It may be prudent to take into consideration either the fitting of ballast treatment plant for your new builds or at least ensure space is provided to quickly fit such equipment if the need suddenly arises.
The USCG has recently made the decision to finalise their rules on ballast water management which is to come into force on 1st April 2011. The wording of their ruling is expected to be similar to that of the IMO convention on the subject – with one important difference! It would appear they will finalise the wording to the effect that ships delivered from January 2012 must be fitted with BWTS. This will affect any vessel intending to trade into the U.S. It is thought that the USCG action is an attempt to thwart individual states, such as California and New York (there could be others) from implementing their own legislation on the issue. California’s proposal on ballast water management is about 100 times more severe than that proposed in the IMO convention and there is no equipment yet developed which could meet or even come near to meeting their proposed criteria – however we are talking about California!
The IMO convention is still to be ratified and come into force and there is a great deal of uncertainty about when this will happen. Should you need project management or investigation into your options regarding BWTS Carmania are ideally suited to carry out such work.


It would seem the goal of DMC of growing the maritime cluster in Dubai is coming to fruition although not quite as they envisioned and still lacking certain substantial sectors most notably ship finance. We have certainly seen an increase in the number of third party ship management firms as well as some “new” owners pop up in the UAE. Existing firms have also expanded or streamlined their operation. We mention this because other sectors of industry are beginning to notice and share their opinion with us
In recent conversation with an office fit out company in Dubai (GRSi Interiors LLC) the owner mentioned he’d noticed a rapid rise over the last two years in shipping and oil related companies either moving to larger more modern centralised offices; increasing their existing office capacity by taking adjacent available units and European based companies moving to Dubai to create a hub for their world wide organisation. Perhaps we are seeing some positive attitudes returning after the global and local financial crisis that bit in Dubai in late 2008.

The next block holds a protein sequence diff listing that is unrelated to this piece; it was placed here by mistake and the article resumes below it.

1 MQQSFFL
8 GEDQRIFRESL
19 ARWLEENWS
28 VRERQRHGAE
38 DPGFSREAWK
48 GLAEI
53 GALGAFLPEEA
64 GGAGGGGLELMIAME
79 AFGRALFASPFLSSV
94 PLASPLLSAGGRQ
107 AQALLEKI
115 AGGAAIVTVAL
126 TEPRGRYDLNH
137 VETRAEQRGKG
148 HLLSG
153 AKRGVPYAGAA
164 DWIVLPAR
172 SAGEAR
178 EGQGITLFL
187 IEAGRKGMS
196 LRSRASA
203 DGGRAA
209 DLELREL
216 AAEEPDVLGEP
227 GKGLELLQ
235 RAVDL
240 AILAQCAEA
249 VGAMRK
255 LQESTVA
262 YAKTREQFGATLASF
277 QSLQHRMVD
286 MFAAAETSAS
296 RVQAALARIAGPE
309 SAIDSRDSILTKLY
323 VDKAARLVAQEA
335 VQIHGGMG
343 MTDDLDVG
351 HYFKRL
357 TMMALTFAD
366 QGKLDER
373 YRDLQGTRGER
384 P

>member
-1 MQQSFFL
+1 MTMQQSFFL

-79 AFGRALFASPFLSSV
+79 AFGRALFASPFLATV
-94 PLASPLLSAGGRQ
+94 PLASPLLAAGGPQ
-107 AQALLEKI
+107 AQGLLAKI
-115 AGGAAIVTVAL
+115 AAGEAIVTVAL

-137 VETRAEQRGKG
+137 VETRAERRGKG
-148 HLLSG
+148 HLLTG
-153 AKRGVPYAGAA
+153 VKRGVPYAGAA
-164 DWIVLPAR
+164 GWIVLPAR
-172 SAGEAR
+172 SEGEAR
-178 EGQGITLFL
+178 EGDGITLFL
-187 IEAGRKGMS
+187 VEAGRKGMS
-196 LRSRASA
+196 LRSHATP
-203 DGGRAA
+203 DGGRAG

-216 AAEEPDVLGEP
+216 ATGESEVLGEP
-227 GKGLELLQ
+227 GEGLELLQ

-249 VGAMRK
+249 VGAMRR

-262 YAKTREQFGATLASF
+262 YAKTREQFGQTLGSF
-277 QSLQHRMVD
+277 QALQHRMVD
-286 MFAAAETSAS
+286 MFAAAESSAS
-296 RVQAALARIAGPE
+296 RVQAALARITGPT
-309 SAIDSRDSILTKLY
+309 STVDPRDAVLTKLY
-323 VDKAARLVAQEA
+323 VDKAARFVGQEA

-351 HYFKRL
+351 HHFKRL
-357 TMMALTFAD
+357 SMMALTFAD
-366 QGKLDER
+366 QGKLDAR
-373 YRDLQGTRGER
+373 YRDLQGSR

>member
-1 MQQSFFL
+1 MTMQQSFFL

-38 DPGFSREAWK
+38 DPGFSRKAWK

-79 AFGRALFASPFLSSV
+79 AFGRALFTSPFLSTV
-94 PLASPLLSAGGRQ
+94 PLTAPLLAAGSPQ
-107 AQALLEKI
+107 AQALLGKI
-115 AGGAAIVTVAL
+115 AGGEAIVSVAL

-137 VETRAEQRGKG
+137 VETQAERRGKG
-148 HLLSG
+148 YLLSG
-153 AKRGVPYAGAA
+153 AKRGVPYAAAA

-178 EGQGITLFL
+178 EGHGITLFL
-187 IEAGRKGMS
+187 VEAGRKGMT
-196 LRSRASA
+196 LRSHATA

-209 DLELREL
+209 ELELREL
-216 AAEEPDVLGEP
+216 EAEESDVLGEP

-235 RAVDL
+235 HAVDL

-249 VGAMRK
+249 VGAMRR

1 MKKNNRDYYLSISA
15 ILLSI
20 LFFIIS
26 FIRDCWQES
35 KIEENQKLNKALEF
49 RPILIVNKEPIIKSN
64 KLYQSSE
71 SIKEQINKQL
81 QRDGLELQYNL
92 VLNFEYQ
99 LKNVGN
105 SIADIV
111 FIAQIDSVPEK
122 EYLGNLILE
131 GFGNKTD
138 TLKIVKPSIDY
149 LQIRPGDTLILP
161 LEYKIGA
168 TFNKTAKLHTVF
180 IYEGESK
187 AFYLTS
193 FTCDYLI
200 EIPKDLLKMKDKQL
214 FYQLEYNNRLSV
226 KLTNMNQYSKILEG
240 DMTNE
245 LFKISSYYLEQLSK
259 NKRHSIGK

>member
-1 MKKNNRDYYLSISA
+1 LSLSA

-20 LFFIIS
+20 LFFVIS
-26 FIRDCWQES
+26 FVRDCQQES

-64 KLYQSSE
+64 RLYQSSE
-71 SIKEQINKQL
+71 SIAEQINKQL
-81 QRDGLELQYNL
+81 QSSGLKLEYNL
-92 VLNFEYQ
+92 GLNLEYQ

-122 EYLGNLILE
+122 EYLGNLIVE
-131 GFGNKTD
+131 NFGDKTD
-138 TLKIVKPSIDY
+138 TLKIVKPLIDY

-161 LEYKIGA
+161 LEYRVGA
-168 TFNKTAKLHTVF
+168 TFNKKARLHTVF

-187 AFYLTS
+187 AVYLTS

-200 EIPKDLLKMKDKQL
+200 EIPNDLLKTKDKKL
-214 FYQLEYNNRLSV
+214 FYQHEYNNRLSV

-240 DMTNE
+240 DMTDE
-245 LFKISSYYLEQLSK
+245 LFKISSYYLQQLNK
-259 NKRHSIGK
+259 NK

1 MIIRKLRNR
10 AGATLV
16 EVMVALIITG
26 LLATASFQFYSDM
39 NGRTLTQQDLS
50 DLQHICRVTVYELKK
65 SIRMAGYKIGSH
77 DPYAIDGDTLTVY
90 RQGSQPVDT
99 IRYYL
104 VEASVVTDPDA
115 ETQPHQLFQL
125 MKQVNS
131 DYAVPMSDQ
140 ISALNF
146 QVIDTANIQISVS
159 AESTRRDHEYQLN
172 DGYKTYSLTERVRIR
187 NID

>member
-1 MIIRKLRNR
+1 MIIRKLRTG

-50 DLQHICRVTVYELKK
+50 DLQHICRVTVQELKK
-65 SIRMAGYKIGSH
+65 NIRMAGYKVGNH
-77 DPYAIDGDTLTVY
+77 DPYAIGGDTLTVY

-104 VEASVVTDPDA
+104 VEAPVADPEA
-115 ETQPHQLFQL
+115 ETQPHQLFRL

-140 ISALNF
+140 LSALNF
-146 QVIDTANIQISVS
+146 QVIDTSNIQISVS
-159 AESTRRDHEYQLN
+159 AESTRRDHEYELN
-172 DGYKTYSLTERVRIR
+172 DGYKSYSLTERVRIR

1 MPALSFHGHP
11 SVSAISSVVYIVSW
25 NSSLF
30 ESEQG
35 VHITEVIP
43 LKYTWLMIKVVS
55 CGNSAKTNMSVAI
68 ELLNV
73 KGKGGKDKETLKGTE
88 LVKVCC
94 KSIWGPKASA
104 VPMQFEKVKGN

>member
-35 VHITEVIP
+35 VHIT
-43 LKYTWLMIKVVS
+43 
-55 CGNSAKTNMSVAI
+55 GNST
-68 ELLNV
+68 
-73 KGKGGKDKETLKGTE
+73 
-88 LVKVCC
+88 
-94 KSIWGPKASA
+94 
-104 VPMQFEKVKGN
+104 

The reasons for energy and maritime companies having a presence in the AG in general and Dubai in particular are well documented. However in addition to being at the centre of global energy reserves and the geographical benefits of the location (ease of access, frequent flights to all the worlds major business centres, four time zones and eight hours flying time east and west covering most of the world) part of the reason for Dubai being looked at as a centralised operation base again is the lower rental rates for office space and cheaper outright purchasing that has come out of the 08/09 crisis.
Dubai has always been a safe place to base a business and family and has an expansionist policy that goes well into the next 20 years. Although construction slowed down in 08 and 09 (with some disaster stories following as we have covered) construction overall has kept moving albeit at a slower and more controlled pace: no bad thing. Maybe, in 10 years, Dubai will achieve its goal of being an industry centre for the world, not only for the maritime industry but as an overall commercial hub.
Should you need any advice or assistance on developing new offices or modifying existing offices in Dubai Carmania recommends you research GRSi through their website: www.grsiinteriors.com